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In the Bible, Noah, after the Deluge, saw a dove with an olive branch in its mouth like the symbol of peace between God and men. Olive is present in many books of Hebrew, Phoenician, Egyptian, Greek, and Roman authors. Pliny the elder in his Natural history (Naturalis historia-37 volumes-died in 79 A.D. because he approached too closely to the Vesuvius eruption at Pompeii) distinguished 15 varieties of olive. In the parable, Judges book (9: 8-9) one reads: As the trees set out to consecrate one tree as their king, they said to the Olive, "Reign thou over us" and the Olive answered, "Should I leave my [oil], wherewith by me they honour God and man, and go to be promoted over the trees?"
In youth, olive sprouts a second generation of roots that increase in proportion to the number of trunks. The crown is often unpleasantly enlarged with one or many great roots, while fine roots are deeper.This stage can occur in only one year with an air-layer of the trunk.
In maturity, olive stops to sprout deep roots and also grows out many fine superficial roots. The trunk loses its cylindrical shape, while bark becomes smooth to rugose and cracked. From this point it can live 800 to 1,000 years with a stately appearance.
Pinching differs according bud colors and age of the tree and the cycle of growth. The new buds and stems are usually green, violet or tan. In young trees, one cuts to the first or third set of leaves, according to the direction of the buds. When stems turn from violet to tan it will grow only a few more buds. With young and old trees, you pinch when the branch is still green or is almost violet, eliminating last couple of leaves. Also pinch out leaves and buds that grow downward . Stop pinching if the temperature is down to 10C (50F) or up 40C (104F). By pinching in this fashion you will have smaller leaves and shorter internodes. Generally, almost all the leaves that are on green stems ramify less than half as much as those on the violet stems.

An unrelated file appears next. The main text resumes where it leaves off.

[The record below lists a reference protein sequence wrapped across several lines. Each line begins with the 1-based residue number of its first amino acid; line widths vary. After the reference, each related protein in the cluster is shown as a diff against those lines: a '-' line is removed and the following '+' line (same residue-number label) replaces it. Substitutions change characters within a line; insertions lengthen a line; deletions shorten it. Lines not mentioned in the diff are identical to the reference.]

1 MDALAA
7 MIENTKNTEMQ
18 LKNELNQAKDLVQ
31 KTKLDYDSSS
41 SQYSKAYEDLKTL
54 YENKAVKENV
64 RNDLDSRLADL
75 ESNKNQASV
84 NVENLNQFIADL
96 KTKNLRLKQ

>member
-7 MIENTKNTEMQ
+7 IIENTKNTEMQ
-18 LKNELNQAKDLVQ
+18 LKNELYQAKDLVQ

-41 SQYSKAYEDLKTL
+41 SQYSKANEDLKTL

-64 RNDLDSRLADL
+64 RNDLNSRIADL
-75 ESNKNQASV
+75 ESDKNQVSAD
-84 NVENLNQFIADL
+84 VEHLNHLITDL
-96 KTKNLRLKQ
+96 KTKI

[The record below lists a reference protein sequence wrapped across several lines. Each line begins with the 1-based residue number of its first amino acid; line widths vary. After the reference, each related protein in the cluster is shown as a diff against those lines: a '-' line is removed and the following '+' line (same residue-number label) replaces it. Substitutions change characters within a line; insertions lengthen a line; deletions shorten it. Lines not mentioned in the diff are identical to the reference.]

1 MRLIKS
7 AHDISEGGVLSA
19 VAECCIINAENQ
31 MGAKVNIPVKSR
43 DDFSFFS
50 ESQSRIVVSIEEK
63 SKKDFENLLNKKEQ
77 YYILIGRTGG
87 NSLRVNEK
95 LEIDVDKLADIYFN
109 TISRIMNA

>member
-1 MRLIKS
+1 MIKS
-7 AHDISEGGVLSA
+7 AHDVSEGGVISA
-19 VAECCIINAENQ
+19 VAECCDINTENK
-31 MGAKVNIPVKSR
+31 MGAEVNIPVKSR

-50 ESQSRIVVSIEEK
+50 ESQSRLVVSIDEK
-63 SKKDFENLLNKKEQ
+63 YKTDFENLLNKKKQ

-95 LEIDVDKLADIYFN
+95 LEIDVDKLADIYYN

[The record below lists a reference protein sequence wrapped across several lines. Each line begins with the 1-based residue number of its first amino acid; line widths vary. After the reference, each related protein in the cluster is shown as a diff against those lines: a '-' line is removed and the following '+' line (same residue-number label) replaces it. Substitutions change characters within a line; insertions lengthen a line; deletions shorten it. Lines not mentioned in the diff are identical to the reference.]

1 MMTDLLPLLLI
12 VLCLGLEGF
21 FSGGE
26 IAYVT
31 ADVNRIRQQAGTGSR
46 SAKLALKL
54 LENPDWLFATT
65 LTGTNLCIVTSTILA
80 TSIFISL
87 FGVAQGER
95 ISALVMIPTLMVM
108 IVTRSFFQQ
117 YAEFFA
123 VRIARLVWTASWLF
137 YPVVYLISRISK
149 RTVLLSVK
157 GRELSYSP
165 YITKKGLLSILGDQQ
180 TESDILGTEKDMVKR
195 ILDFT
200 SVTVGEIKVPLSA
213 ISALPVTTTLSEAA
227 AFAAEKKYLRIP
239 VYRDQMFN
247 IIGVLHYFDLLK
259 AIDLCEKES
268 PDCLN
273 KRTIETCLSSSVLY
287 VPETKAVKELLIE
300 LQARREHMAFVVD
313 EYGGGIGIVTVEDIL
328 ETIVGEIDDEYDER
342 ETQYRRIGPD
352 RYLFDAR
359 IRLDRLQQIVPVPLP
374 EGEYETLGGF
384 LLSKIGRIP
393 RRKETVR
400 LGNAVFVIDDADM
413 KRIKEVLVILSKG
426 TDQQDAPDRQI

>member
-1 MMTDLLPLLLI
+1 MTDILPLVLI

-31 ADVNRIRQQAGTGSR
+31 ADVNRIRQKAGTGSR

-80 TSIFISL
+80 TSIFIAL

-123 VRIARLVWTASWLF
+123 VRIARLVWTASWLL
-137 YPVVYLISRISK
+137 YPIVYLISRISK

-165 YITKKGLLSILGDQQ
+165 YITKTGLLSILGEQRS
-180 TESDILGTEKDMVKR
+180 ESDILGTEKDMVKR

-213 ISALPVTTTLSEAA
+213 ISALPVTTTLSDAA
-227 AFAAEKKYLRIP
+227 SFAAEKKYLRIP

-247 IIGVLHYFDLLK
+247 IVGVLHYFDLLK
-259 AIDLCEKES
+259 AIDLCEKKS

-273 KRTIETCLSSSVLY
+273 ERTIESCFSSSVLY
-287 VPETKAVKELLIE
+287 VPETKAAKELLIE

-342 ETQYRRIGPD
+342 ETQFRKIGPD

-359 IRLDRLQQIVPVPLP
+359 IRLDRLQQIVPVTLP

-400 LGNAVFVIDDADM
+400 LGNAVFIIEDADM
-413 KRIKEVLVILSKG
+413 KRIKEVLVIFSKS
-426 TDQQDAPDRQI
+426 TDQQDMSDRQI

Wire young trees and stems that are only 2-3 years old. Wire carefully from late fall to spring, and only as necessary to control the branches, olive wood is soft and easily damaged. In aged trees, wire is applied to older branches, but it is good idea to use raffia during dormancy.
Water thoroughly, but to let it go dry after each watering, but not too much. My olive is watered a lot, but in each case, this depends on light, wind, humidity, and exposure. Olive prefers to be in full sun.
Feed with organic food with slow transfer, but use a normal feeding like others trees. It is also important to add trace elements at least once a year. This can be done with the use of a complete fertilizer with trace elements, or trace elements by themselves in time release form.
All styles, except formal upright and exposed roots, may be used. But employ no jin or shari because the wood cracks and decays quickly.
Pests and diseases include green aphids (especially if you have ants), red spiders mites, anthracnose, and Pseudomonas savastanoi.
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